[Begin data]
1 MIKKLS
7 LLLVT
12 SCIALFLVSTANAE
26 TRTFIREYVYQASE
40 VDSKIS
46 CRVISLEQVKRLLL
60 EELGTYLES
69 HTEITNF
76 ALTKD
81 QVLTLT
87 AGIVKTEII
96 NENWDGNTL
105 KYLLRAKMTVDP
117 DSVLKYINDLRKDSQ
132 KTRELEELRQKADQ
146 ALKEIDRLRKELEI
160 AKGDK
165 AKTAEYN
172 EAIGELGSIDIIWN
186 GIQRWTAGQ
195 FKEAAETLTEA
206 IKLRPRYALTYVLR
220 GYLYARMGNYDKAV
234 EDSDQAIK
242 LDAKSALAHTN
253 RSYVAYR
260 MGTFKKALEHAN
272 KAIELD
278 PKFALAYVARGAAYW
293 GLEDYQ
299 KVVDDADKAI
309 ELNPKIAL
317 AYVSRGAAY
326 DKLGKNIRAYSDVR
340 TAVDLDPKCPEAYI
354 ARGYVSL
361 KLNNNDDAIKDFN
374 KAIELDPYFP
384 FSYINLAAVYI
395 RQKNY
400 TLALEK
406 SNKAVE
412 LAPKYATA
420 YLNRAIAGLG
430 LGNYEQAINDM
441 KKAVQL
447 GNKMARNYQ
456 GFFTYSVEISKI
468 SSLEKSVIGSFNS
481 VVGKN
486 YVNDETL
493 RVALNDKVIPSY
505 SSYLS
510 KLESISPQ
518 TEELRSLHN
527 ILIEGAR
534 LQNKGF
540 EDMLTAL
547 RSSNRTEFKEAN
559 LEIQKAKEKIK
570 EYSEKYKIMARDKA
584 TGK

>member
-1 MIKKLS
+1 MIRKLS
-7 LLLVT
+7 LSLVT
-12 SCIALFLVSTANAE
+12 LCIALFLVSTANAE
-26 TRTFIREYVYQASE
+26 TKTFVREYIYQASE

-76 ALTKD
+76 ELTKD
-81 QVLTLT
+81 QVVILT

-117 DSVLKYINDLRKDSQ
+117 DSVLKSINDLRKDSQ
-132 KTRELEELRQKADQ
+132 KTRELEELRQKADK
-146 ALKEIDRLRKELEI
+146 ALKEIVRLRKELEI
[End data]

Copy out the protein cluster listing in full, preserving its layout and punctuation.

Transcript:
1 MIKKLS
7 LLLVT
12 SCIALFLVSTANAE
26 TRTFIREYVYQASE
40 VDSKIS
46 CRVISLEQVKRLLL
60 EELGTYLES
69 HTEITNF
76 ALTKD
81 QVLTLT
87 AGIVKTEII
96 NENWDGNTL
105 KYLLRAKMTVDP
117 DSVLKYINDLRKDSQ
132 KTRELEELRQKADQ
146 ALKEIDRLRKELEI
160 AKGDK
165 AKTAEYN
172 EAIGELGSIDIIWN
186 GIQRWTAGQ
195 FKEAAETLTEA
206 IKLRPRYALTYVLR
220 GYLYARMGNYDKAV
234 EDSDQAIK
242 LDAKSALAHTN
253 RSYVAYR
260 MGTFKKALEHAN
272 KAIELD
278 PKFALAYVARGAAYW
293 GLEDYQ
299 KVVDDADKAI
309 ELNPKIAL
317 AYVSRGAAY
326 DKLGKNIRAYSDVR
340 TAVDLDPKCPEAYI
354 ARGYVSL
361 KLNNNDDAIKDFN
374 KAIELDPYFP
384 FSYINLAAVYI
395 RQKNY
400 TLALEK
406 SNKAVE
412 LAPKYATA
420 YLNRAIAGLG
430 LGNYEQAINDM
441 KKAVQL
447 GNKMARNYQ
456 GFFTYSVEISKI
468 SSLEKSVIGSFNS
481 VVGKN
486 YVNDETL
493 RVALNDKVIPSY
505 SSYLS
510 KLESISPQ
518 TEELRSLHN
527 ILIEGAR
534 LQNKGF
540 EDMLTAL
547 RSSNRTEFKEAN
559 LEIQKAKEKIK
570 EYSEKYKIMARDKA
584 TGK

>member
-1 MIKKLS
+1 MIRKLS
-7 LLLVT
+7 LSLVT
-12 SCIALFLVSTANAE
+12 LCIALFLVSTANAE
-26 TRTFIREYVYQASE
+26 TKTFVREYIYQASE

-76 ALTKD
+76 ELTKD
-81 QVLTLT
+81 QVVILT

-117 DSVLKYINDLRKDSQ
+117 DSVLKSINDLRKDSQ
-132 KTRELEELRQKADQ
+132 KTRELEELRQKADK
-146 ALKEIDRLRKELEI
+146 ALKEIVRLRKELEI